London, Oct. 16: A family doctor was suspended for six months on Monday after being found guilty of encouraging the illegal trade of organs from live donors.
Jarnail Singh, 49, had denied serious professional misconduct at a General Medical Council disciplinary hearing in Manchester and will have to undergo an educational programme in ethics before he can resume his career.
Two journalists, posing as a son and a friend of a man dying of kidney disease, had approached him in November 2000 to discuss the possibility of an illicit transplant.
Singh, of Nuneaton in Warwicks, was cleared of facilitating the trade of organs, although he discussed the illegal trade from live donors in India during a secretly recorded meeting.
He was found guilty of failing to discuss the dangers of non-gene-related transplants and admitted agreeing to send the “father’s” medical records to India for such a transplant.
The reporters, Paul Samrai and Neville Thurlbeck, had been given his telephone number by the widow and son of Darsha Sandhu, 69, a businessman who died after undergoing an illegal transplant in India.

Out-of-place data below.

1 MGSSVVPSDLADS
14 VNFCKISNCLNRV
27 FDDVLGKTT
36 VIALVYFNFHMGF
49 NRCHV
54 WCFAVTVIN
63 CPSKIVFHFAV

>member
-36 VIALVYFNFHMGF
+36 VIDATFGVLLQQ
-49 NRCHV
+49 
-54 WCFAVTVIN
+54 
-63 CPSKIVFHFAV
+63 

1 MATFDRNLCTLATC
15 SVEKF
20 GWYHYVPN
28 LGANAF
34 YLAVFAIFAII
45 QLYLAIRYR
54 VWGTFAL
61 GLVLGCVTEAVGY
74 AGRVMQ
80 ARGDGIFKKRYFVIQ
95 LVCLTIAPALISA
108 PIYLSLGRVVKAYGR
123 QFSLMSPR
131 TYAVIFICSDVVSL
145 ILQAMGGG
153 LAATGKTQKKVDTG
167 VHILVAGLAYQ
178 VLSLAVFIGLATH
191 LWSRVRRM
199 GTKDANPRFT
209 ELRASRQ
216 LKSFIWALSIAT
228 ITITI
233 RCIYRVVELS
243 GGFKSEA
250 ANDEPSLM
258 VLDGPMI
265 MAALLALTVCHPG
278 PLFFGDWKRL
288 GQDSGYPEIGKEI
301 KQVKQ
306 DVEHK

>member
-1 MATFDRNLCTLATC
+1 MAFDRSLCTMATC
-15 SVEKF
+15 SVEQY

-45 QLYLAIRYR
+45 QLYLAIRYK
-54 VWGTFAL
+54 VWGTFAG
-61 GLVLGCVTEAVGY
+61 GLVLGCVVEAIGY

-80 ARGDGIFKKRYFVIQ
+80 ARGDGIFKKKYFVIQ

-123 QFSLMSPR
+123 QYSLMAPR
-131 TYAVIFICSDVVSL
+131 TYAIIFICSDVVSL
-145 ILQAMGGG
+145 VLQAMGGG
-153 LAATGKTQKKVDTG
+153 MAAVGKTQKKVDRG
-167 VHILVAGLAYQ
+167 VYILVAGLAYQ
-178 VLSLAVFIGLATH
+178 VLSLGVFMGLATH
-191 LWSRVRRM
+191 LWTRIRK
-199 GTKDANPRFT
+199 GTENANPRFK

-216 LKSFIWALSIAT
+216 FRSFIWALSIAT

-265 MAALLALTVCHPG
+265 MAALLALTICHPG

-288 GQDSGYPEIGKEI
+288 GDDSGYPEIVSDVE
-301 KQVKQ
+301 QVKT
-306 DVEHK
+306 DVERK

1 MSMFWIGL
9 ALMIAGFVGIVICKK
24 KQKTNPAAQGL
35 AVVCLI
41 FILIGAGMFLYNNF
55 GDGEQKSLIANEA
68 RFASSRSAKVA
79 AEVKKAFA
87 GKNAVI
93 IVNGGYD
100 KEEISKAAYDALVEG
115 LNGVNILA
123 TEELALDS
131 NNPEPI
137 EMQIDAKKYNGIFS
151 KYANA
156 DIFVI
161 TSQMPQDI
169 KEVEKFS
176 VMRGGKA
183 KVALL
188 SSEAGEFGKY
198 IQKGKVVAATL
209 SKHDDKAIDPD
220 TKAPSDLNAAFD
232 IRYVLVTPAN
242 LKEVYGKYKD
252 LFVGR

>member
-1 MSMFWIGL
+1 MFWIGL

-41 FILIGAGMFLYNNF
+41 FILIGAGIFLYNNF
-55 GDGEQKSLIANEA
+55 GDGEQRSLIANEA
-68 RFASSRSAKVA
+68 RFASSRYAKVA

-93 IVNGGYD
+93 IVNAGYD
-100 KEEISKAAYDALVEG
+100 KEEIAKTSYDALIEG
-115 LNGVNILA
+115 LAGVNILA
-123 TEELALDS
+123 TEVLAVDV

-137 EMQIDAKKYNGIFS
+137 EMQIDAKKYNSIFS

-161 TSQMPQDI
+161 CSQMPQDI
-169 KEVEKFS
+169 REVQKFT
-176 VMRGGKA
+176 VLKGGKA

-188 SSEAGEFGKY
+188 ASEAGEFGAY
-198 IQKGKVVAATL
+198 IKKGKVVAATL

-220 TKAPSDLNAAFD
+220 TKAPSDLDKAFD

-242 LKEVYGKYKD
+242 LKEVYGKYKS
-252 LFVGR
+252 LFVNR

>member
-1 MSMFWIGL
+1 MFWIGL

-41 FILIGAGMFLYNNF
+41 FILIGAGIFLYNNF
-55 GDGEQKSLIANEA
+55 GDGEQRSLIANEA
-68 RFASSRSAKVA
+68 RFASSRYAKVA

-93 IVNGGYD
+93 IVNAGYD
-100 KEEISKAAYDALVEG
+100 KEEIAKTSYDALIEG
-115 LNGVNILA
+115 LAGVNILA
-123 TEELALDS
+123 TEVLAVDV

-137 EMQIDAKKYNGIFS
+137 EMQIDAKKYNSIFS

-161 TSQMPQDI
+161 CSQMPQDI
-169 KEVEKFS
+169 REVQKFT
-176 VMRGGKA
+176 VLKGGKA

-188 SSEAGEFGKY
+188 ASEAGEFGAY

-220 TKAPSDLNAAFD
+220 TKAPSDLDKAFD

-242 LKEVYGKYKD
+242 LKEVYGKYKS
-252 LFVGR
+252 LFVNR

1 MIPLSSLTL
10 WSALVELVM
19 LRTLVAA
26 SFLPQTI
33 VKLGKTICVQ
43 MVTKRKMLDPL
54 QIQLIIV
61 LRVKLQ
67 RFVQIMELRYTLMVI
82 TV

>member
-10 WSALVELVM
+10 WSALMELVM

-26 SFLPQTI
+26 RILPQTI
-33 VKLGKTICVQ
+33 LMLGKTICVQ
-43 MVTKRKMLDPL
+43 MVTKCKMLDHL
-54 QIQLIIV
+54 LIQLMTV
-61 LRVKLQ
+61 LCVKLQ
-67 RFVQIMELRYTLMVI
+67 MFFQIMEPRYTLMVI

In the consultation at Hillfields Medical Centre in Coventry, Singh discussed the price of a transplant and advised them to fly the donor to Britain from India.
Professor Robert Dixon, chairman of the hearing, said: “The council regards it as unethical and improper for a doctor to take part in the trading of organs or in the transplantation of organs obtained from donors whose consent has been given as a result of any undue influence.”
In the recordings, Singh expressed surprise at Sandhu’s death and explained that £2,000 was generally the going rate to a Third World donor for a kidney, although the price could be higher.
Asked how long it would take to find a living donor he is heard to reply: “It is often chance or luck. The thing is that they will know that you are a genuine person, number one.”
The Daily Telegraph